More Fall-Out from Gold Open Access?

Following the Finch Report, the Government’s endorsement of its recommendations and the statement of policy from RCUK, Gold Open Access (OA) and its implications are at the forefront of many minds.

To refresh memories: Green OA is where a pre- or post-print of a traditionally published article is placed in a publicly accessible institutional or subject repository, often with an embargo period of 6-12 months; Gold OA is where the author or institution pays the costs of publication (of the editorial and peer review process, etc.) of an article, known as the article processing cost (APC). Gold is now the preferred option of Government and the Research Councils.

There are currently just over 28k peer-reviewed journals; of these only 3k, or 13%, are open access; some others will of course be hybrid, combining Gold OA with subscription. But the subscription model, which has been with us for 350 years, is still dominant. If the Finch Report’s recommendations are followed, the next few years will see an upheaval in the mechanisms and funding of scholarly communication as we switch to Gold OA. The research-intensive institutions stand to pay far more, the research-light ones to save. Decision-making on where to publish will take account not only of impact factors but also of the new metric of APCs. Provided that universities can gain access to this information, publishers will increasingly be challenged on the combined metric, and not on subscription price.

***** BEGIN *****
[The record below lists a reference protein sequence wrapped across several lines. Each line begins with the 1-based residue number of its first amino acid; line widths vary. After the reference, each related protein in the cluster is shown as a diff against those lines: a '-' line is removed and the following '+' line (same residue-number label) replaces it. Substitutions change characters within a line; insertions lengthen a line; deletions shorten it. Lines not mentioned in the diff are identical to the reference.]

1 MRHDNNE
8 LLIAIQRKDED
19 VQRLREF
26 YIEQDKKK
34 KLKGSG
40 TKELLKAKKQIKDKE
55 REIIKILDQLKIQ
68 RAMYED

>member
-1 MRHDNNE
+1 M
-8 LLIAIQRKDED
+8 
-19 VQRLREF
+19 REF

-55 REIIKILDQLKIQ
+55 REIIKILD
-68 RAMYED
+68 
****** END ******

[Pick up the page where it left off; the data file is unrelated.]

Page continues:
It is in this context that the recent acquisition of Atira by Elsevier is of such interest. As we all know, Elsevier is one of the major scholarly publishers, which also has Scopus in its stable. It thus has a major interest in two ends of the scholarly publication chain: the citation data on which to judge a journal as a target for publication (Scopus) and the journals publishing the research outputs. The middle link of the chain is the research management system, of which Atira is one of the leading providers.

The acquisition can therefore be seen as a clever, perhaps aggressive, move by Elsevier to offset potential fall in revenue from subscription journals by controlling more of the publication chain and the information it contains, thus influencing decision-making.